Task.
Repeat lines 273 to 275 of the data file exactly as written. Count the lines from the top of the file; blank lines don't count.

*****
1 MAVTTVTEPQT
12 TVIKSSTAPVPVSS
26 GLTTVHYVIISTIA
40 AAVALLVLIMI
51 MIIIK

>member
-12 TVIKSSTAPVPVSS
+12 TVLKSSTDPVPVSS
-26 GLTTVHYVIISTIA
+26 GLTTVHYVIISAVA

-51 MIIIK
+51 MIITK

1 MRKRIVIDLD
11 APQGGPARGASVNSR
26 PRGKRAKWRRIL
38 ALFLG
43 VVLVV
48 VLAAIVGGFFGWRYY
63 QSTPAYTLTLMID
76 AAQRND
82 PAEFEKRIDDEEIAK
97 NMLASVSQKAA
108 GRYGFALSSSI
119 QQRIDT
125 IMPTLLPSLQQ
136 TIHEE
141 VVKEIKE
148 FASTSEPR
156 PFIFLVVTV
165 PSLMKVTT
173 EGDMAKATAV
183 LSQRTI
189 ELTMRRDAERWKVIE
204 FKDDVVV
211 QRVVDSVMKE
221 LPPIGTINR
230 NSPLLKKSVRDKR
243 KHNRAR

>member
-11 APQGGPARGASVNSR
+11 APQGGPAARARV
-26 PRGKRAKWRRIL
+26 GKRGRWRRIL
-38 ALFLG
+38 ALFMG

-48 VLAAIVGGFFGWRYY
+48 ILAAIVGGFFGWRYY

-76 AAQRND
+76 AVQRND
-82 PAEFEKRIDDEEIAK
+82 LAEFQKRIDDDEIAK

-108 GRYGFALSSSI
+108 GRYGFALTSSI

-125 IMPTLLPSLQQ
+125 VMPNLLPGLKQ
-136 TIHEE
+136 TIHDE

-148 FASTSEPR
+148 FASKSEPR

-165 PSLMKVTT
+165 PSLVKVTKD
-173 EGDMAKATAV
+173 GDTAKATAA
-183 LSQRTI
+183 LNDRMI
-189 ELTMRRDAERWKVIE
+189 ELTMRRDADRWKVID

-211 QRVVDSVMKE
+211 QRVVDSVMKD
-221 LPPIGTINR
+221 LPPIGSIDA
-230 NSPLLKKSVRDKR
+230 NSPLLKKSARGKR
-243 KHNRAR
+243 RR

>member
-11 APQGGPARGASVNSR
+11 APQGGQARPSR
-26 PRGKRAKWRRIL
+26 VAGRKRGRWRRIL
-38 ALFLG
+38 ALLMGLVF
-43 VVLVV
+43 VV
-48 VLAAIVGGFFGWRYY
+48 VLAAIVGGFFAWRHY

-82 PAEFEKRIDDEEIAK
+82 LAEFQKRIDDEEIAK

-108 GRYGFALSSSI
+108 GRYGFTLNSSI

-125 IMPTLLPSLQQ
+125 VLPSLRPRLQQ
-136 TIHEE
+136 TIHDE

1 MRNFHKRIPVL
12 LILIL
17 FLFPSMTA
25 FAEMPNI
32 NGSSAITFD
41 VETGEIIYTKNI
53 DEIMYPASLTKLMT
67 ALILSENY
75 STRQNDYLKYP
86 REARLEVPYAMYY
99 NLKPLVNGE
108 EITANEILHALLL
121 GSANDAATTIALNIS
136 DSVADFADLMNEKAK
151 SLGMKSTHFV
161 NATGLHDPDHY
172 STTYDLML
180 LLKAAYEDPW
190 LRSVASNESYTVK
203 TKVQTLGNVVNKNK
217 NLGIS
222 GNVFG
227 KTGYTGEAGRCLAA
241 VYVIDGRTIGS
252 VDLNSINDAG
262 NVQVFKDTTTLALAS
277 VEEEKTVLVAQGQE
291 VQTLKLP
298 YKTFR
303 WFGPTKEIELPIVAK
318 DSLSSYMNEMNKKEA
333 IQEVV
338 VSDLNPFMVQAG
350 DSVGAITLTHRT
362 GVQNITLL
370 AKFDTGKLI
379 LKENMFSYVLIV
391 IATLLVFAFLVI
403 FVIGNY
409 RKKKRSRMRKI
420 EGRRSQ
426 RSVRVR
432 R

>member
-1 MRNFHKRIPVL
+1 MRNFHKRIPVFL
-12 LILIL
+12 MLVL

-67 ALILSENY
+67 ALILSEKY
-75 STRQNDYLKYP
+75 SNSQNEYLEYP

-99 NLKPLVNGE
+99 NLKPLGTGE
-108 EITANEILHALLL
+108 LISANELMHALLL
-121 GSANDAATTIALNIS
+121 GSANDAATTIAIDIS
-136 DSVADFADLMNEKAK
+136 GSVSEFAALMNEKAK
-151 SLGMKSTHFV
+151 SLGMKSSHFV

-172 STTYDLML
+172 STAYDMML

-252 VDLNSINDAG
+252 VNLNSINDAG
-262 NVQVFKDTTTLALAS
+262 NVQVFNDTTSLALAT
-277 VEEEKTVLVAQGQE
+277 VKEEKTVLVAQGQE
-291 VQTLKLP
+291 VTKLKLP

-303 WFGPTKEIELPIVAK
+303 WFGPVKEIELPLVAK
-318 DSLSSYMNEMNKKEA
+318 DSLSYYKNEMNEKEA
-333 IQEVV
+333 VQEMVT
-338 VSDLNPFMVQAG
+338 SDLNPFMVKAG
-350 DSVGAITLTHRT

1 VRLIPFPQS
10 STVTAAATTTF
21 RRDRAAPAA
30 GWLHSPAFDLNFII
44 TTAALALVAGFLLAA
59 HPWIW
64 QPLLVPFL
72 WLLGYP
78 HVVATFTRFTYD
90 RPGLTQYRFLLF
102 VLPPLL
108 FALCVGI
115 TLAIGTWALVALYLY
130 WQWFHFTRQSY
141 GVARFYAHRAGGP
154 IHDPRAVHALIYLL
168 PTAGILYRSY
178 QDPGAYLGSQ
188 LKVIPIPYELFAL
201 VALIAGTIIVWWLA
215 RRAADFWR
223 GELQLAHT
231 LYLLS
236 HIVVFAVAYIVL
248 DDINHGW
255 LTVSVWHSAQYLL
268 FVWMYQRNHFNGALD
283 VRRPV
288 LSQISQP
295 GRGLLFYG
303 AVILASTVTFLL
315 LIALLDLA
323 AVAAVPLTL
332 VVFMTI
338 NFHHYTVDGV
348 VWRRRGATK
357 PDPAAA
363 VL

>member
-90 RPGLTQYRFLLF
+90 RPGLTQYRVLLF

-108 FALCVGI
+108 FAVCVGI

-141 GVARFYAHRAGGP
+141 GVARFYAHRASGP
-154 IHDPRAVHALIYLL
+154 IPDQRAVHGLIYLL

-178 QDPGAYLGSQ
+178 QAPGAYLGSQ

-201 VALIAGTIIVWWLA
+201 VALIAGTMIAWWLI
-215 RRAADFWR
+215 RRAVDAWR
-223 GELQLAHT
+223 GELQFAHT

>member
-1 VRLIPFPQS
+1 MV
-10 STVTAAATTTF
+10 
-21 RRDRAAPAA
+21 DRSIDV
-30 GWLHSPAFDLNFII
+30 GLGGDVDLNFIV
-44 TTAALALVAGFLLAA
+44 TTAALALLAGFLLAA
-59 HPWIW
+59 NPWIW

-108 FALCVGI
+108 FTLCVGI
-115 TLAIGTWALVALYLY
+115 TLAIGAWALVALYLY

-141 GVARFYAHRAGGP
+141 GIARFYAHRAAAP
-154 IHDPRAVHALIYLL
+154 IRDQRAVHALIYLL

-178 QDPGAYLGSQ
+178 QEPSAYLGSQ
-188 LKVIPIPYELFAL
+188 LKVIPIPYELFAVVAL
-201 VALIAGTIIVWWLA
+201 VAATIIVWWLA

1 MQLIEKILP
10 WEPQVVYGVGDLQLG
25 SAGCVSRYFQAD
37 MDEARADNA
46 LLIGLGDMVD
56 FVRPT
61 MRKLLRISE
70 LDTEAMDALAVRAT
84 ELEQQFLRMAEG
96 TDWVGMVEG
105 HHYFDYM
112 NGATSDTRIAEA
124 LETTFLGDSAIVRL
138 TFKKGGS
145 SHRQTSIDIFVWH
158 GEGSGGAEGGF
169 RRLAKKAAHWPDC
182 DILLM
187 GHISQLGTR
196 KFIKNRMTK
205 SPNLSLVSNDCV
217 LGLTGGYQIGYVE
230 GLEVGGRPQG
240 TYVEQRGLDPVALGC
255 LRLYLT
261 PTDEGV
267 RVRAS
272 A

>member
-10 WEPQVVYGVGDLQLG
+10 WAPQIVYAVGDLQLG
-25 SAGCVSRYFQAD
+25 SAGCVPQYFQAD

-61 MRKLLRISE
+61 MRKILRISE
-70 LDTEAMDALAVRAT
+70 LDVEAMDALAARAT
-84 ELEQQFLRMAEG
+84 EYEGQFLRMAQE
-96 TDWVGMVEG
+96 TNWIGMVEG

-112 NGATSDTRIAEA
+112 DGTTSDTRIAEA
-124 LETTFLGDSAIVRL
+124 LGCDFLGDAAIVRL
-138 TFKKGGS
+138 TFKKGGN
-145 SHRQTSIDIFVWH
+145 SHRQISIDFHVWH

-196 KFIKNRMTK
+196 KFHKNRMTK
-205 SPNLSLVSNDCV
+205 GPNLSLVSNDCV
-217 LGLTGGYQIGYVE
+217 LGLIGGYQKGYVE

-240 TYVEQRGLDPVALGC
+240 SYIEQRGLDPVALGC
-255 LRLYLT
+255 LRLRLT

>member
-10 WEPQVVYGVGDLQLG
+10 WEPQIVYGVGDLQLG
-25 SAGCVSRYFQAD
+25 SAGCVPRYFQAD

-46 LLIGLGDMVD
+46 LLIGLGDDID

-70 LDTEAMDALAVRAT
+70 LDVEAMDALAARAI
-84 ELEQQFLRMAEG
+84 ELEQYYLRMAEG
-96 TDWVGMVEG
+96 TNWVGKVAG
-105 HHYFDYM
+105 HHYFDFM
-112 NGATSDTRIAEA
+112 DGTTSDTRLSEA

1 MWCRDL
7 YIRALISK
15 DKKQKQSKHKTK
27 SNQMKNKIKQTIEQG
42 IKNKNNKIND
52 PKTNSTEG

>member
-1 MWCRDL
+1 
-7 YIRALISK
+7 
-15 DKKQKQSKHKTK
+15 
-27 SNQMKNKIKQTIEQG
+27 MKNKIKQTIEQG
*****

158 GEGSGGAEGGF
169 RRLAKKAAHWPDC
182 DILLM